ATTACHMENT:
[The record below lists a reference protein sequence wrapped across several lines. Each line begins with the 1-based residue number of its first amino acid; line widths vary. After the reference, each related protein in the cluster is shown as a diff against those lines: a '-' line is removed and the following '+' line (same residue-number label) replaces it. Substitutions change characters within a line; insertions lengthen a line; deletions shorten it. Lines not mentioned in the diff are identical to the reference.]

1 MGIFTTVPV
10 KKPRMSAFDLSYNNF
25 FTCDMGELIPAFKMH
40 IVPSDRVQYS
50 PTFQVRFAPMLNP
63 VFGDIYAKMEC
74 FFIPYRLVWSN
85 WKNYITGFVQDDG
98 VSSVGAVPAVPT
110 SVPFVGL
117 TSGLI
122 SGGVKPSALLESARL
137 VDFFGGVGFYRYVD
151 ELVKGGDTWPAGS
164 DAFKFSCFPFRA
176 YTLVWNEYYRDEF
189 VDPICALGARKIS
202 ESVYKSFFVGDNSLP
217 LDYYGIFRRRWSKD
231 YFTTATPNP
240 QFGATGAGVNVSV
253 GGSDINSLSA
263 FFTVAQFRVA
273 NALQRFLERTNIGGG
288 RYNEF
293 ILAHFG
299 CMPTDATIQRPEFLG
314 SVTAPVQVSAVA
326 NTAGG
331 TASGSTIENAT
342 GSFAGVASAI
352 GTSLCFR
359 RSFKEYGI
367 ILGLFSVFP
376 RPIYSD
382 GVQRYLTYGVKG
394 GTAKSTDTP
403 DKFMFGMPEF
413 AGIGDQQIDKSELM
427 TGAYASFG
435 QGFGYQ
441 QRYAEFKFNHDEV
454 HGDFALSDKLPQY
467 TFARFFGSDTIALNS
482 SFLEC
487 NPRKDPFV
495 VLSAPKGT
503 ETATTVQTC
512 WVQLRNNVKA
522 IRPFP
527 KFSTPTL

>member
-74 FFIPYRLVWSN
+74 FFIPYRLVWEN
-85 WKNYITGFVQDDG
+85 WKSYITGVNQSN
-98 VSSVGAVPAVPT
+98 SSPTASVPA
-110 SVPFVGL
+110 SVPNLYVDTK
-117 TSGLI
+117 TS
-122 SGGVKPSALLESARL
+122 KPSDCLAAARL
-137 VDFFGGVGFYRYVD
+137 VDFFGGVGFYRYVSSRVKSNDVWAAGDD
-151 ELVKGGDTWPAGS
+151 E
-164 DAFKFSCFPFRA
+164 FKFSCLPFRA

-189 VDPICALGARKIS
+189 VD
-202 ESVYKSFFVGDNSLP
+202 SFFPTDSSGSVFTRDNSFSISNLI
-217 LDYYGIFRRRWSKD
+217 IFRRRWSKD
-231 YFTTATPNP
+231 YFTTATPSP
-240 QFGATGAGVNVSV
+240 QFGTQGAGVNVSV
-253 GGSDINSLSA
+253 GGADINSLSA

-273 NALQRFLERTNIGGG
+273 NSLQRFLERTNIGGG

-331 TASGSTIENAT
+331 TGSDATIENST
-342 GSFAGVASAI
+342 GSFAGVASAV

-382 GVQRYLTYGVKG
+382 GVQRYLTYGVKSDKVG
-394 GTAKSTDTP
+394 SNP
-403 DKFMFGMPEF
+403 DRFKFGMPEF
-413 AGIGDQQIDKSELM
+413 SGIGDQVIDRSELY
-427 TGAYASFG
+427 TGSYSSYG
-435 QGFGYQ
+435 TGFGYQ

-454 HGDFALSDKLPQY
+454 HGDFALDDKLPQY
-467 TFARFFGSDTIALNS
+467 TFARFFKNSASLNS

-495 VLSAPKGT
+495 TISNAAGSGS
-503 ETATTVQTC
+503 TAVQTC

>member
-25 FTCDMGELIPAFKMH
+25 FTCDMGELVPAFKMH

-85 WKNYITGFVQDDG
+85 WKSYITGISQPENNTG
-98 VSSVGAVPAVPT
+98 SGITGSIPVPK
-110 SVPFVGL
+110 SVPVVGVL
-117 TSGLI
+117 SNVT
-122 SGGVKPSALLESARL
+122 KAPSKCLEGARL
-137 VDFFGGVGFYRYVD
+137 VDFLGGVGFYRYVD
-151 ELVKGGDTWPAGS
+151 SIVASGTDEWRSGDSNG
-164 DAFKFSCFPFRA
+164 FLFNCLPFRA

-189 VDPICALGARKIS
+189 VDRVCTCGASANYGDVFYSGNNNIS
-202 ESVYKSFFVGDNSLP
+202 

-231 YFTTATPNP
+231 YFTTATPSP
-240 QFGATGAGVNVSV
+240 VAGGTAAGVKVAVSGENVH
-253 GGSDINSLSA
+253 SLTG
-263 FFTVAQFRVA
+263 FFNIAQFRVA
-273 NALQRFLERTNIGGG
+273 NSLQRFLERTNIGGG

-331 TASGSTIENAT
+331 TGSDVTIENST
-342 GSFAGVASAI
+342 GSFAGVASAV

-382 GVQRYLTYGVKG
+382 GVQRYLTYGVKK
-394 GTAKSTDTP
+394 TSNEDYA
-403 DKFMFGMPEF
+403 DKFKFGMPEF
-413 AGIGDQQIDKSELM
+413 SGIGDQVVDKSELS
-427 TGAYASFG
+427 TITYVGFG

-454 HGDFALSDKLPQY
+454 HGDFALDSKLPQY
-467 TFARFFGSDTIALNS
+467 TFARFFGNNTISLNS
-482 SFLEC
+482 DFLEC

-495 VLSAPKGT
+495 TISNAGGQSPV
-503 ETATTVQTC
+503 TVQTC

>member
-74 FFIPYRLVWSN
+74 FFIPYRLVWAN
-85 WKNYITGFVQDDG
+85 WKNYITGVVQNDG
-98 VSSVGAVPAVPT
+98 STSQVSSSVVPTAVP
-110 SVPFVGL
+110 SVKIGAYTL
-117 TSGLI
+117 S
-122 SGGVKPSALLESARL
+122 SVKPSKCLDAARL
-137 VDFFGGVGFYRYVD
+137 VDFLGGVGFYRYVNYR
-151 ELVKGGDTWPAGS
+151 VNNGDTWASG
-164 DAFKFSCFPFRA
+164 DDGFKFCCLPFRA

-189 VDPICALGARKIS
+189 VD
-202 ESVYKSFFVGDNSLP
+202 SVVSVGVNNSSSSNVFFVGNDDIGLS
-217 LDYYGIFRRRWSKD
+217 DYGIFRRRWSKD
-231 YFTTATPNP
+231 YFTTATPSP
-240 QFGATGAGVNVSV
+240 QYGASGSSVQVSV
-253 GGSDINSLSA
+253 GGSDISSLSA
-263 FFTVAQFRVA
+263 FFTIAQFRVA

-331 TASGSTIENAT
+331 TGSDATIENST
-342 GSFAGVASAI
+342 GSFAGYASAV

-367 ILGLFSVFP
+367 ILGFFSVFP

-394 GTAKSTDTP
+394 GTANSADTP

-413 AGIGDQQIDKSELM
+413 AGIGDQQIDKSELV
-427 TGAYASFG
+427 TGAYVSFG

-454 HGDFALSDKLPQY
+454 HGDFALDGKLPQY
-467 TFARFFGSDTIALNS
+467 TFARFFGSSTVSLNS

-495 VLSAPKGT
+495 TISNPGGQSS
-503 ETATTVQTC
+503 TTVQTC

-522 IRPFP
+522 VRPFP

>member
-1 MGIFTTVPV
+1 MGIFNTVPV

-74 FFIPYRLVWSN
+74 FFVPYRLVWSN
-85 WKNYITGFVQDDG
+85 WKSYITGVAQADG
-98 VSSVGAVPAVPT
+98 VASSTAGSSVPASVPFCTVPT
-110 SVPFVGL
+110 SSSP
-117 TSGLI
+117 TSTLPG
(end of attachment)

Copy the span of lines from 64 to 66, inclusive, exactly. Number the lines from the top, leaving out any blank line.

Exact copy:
-122 SGGVKPSALLESARL
+122 KPSDCLAAARL
-137 VDFFGGVGFYRYVD